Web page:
NotesFAQContact Us
Search Tips
ERIC Number: ED250086
Record Type: RIE
Publication Date: 1983
Pages: 13
Abstractor: N/A
Reference Count: 0
Early Identification System: Four-Year Followup of the Kindergarten Class of 1978-79. Research Report 84-01.
Stennett, R. G.; Earl, L. M.
During the 1978-79 school year, an early identification (EID) process based primarily on teachers' judgments was applied in kindergarten and grade 1 classes. The EID ratings, made separately for language/reading and mathematics, consisted of the following scale: 0 = no judgment made; 1 = student will be ready, by the end of the school year, for the next school year's work; 2 = student may not be ready for the work of the next school year; and 3 = it is quite certain that, by the end of the school year, the student will not be ready for the next year's work. In the 2 years following the implementation of the EID procedure, the process was extended to cover grades 2 and 3. Subsequently, identification procedures have been applied annually. A number of previous reports have described findings and provided some evidence concerning the concurrent and predictive validity of the process. This study represents a further attempt to assess predictive validity by relating teachers' ratings to students' scores on standardized tests of academic aptitude and achievement. Additionally reported are a detailed analysis of the pattern of students' early identification ratings over the 1978-79 to 1981-82 years and the relationship of these patterns to students' sex, age, ability, and achievement. The association of student geographic mobility with student characteristics and early identification ratings is also described. Generally, the 4-year follow-up of the 2,569 students in kindergarten classes of 1978-79 confirms the findings of earlier studies, indicating that EID ratings have satisfactory predictive validity and that changes in students' status from year to year are sufficient to justify annual screenings. (RH)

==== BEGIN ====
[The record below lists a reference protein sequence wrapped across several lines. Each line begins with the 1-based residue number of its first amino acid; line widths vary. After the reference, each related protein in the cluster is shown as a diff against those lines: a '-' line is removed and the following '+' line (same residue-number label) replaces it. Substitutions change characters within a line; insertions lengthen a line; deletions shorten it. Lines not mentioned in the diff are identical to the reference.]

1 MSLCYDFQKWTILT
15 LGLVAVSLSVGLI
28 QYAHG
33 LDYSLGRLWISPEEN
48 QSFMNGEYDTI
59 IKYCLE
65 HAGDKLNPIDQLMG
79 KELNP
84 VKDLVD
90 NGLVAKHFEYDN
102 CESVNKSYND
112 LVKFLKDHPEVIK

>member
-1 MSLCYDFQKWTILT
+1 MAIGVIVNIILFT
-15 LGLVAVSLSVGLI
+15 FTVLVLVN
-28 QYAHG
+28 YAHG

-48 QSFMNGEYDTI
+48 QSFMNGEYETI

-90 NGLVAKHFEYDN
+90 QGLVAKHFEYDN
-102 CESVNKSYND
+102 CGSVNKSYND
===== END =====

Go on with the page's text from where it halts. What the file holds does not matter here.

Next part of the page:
Publication Type: Reports - Research
Education Level: N/A
Audience: N/A
Language: English
Sponsor: N/A
Authoring Institution: London Board of Education (Ontario). Educational Research Services.
Identifiers: Ontario (London)